The compensated error signals are combined in summing junctions 21, 25 with feedback signals from amplifiers 22 and 23 corresponding to the pitch rate and yaw rate, VP2 and VY2, detected by on-board gyroscopic sensors. The combined signals from junctions 21, 25 are further gain normalized in networks 27, 28 to provide control signals δpc and δyc. Limiters 29 and 30 provide limiting to signals δpc and δyc to prevent a control command from being applied to fin deflection controls 40, 41 which exceeds the capability of the fin controls to respond. The limited output signal from limiter 30 is combined with a portion of the roll control signal from compensation network 39 in summing junction 44. The resulting signal is applied to fin deflection control 41 as the yaw control signal.

Complementing the pitch and yaw proportional guidance controls is a roll guidance loop. The roll guidance control derives a roll error signal from the pitch and yaw error signals, Perr and Yerr, by the function of block 32, tan - 1 ( Yerr ) ( Perr )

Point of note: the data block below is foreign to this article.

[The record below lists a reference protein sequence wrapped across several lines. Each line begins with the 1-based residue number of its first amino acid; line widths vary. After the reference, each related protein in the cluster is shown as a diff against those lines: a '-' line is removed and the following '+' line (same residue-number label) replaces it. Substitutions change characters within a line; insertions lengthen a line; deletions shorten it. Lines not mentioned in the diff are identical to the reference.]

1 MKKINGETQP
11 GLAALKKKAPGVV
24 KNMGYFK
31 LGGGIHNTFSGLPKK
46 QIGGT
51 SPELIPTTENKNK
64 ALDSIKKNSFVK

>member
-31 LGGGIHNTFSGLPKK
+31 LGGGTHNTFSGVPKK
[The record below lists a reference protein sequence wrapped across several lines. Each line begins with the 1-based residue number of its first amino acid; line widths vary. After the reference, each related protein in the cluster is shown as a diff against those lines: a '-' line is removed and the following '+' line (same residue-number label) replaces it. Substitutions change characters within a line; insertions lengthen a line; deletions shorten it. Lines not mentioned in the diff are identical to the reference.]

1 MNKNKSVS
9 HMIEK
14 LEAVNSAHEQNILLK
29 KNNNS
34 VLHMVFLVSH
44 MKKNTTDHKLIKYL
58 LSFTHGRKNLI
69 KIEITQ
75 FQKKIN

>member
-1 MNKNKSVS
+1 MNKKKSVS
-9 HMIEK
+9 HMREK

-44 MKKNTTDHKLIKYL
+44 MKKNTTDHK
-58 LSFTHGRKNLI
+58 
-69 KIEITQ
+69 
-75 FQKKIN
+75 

to derive the roll error Δφc. The roll error is further gain normalized by amplifier 33 having a gain of Kφ. The resulting signal is applied to limiter 36 which also limits the magnitude of its respective control signal to a level within the response of fin deflection control 42. The limited signal is further subtractively combined in junction 37 with a gain normalized feedback roll rate VR3. The feedback signal is representative of the roll rate of the vehicle gain normalized by the factor K{dot over (φ)} of network 34. The drive signal produced by junction 37 is further gain modified by K in amplifier 38. A compensation network 39 having the following transfer function receives the gain normalized signal: 1 + τ RN × S 1 + τ RD × S